Dreamweaver Marketing Associates Blog is a Pittsburgh based press release site published by Pittsburgh based marketing company which specializes in Web 2.0 marketing and social media marketing. Press releases are for local news and client marketing of Dreamweaver Marketing Associates.
Saturday, April 11, 2015
Dreamweaver Marketing News, THE TEXAS TENORS RIDE INTO HEINZ HALL WITH PNC POPS APRIL 24-26
For Immediate Release April 9, 2015
THE TEXAS TENORS RIDE INTO HEINZ HALL WITH PNC POPS APRIL 24-26
PITTSBURGH – A one-of-a-kind classically trained country trio, The Texas Tenors join the Pittsburgh Symphony Orchestra at Heinz Hall for a weekend of PNC Pops performances on April 24-26.
Following their star-making turn on America’s Got Talent, The Texas Tenors — John Hagen, Marcus Collins and JC Fisher — have evolved into the country’s favorite tenors with an eclectic repertoire consisting of Broadway hits, classical, gospel and country music. Audiences will hear classics like “God Bless the USA,” “Amazing Grace,” “Unchained Melody” and “Nessun Dorma,” all performed with the Pittsburgh Symphony Orchestra and led by Resident Conductor Lawrence Loh.
The Texas Tenors will be signing merchandise in the Grand Lobby following each performance.
Performances are at 7:30 p.m. on Friday and Saturday and 2:30 p.m. on Sunday. Tickets, ranging in price from $24.75 to $99.75, can be purchased by calling the Heinz Hall box office at 412-392-4900 or by visiting pittsburghsymphony.org. Learn more about the Texas Tenors at thetexastenors.com.
The Pittsburgh Symphony Orchestra would like to recognize and thank PNC for its 2014-2015 title sponsorship of PNC Pops. Fairmont Pittsburgh is the official hotel of the Pittsburgh Symphony.
Resident conductor of the Pittsburgh Symphony Orchestra, music director of the Northeastern Pennsylvania Philharmonic and music director of the Pittsburgh Youth Symphony Orchestra, Lawrence Loh is an engaging conductor of impressive range and talent. Beginning in the 2015-16 season, Loh will become the first music director of Symphoria, based in Syracuse N.Y., founded by former members of the Syracuse Symphony Orchestra. As resident conductor of the Pittsburgh Symphony Orchestra, Loh works closely with Music Director Manfred Honeck and conducts a wide range of concerts including classical, educational and pops. He is active in the Pittsburgh Symphony’s Community Engagement and Partnership Concerts, extending the symphony’s reach into other communities. He made his debut on the main classical series conducting Handel’s Messiah in December 2008. Loh led the enormously popular Fiddlesticks Family Concert Series where he played the part of host and conductor.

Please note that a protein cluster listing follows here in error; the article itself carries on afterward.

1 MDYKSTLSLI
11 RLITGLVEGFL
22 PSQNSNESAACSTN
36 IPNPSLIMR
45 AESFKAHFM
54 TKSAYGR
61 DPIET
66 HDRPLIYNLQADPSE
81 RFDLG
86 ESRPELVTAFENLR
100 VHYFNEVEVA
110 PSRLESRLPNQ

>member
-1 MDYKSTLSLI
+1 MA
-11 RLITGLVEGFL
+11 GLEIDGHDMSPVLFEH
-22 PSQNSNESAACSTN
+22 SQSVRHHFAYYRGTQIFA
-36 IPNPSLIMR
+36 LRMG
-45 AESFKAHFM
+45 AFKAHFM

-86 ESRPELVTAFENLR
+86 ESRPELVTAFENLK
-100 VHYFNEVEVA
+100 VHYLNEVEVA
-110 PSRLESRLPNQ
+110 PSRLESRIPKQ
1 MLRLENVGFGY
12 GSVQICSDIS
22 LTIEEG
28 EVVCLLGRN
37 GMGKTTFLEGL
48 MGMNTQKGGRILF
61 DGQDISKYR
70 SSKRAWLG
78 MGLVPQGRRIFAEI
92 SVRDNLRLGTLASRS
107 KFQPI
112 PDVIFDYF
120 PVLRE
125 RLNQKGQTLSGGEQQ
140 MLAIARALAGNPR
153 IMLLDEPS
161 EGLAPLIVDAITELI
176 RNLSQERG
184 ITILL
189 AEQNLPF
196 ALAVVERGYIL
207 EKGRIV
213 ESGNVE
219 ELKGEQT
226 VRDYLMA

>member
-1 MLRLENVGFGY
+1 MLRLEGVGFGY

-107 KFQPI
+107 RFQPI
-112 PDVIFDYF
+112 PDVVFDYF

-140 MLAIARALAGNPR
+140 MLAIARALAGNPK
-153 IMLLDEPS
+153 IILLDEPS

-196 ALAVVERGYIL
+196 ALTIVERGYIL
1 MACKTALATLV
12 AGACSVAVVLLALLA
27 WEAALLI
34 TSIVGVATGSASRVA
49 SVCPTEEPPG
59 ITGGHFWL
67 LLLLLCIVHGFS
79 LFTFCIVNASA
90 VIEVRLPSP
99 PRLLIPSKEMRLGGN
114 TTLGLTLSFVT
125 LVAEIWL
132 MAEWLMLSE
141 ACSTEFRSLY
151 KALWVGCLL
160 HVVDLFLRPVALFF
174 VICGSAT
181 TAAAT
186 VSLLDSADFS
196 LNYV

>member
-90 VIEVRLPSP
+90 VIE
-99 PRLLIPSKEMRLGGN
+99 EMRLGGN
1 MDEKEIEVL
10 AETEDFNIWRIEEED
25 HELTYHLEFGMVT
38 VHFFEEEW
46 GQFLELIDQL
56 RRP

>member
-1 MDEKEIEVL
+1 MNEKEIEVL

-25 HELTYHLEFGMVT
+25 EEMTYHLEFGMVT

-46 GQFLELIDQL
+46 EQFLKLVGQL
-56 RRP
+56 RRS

In addition to his duties on the podium, he is an audience favorite in the Pittsburgh Symphony’s Concert Preludes lecture series, edits radio broadcasts and makes many public appearances. His association with the Pittsburgh Symphony Orchestra began as assistant conductor in 2005. He was promoted to associate conductor in 2006 and to resident conductor in 2007. Since his appointment as music director of the Northeastern Pennsylvania Philharmonic in 2005, the orchestra has made its mark as an ensemble of superb musicianship, performing electrifying performances year-round. Off the podium, Loh is very active in the region as an arts leader and music advocate, and is constantly in demand as a guest speaker and clinician. Loh’s recent guest conducting engagements include the National Symphony Orchestra, Knoxville Symphony, Florida Orchestra, Colorado Symphony, Charleston Symphony Orchestra (SC), Greater Bridgeport Symphony and return engagements with the Dallas and El Paso Symphonies.
Other recent guest conducting appearances include the Malaysian Philharmonic, the Detroit Symphony and the San Angelo Symphony. He has conducted the symphony orchestras of Portland, Cedar Rapids, Colorado Springs, East Texas, Fort Collins, Fort Worth, Lubbock, Plano, Shreveport, Sioux City, Spokane and Tallahassee among others. He has led Korea’s Daejeon Philharmonic Orchestra, the Binghamton Philharmonic, the Yale Philharmonia, Omaha Area Youth Orchestra, Ottawa’s National Arts Centre Orchestra and the Dallas Chamber Orchestra. His summer appearances include the festivals of Bravo Vail Valley, Breckenridge, Las Vegas and Hot Springs, the Kinhaven Music School (Vt.), the Performing Arts Institute (Pa.) and the Carnegie Mellon Summer Strings Camp.
Loh held the positions of assistant and associate conductor of the Dallas Symphony from 2001 to 2005. He led the Dallas Symphony in a variety of classical subscription and educational programs throughout each season. He was brought to national attention in February 2004 when he stepped in to conduct on short notice for an ailing Charles Dutoit, conducting Stravinsky's Petrouchka and Berlioz's Symphonie Fantastique. Prior to his Dallas appointment, Loh was appointed by Music Director Marin Alsop to be associate conductor of the Colorado Symphony Orchestra. From 1998 to 2001, he conducted more than 50 concerts annually, including classical subscription, pops and education performances, as well as family and outreach programs. While in Denver, he was also music director of the Denver Young Artists Orchestra, the premiere youth orchestra in the Colorado Rocky Mountain Region. Additionally, Loh served as the interim director of Orchestras and Head of the Orchestral Conducting Program at Denver University’s Lamont School of Music in 2000-2001.
In May 1998, Loh received his artist diploma in orchestral conducting from Yale University, also earning the Eleazar de Carvalho Prize, given to the most outstanding conductor in the Yale graduating class. During his years at Yale, he was selected to be the assistant conductor of the Norwalk Symphony Orchestra and apprentice conductor of the Hot Springs Music Festival. He received further training at the world-renowned Aspen Music Festival and School and has additional degrees from Indiana University and the University of Rochester. A dedicated teacher, Loh held the position of associate instructor in music theory at Indiana University and teaching assistant at Yale University in advanced hearing, conducting and orchestration. He was also the guest curator at the Denver Museum of Nature and Science for “What Makes Music?” an interactive exhibit, offering the opportunity to explore the science of music and sound, as well as the role of music in culture. Loh was born in southern California of Korean parentage and raised in Carlisle, Pennsylvania. He and his wife Jennifer have a son, Charlie, and a daughter, Hilary.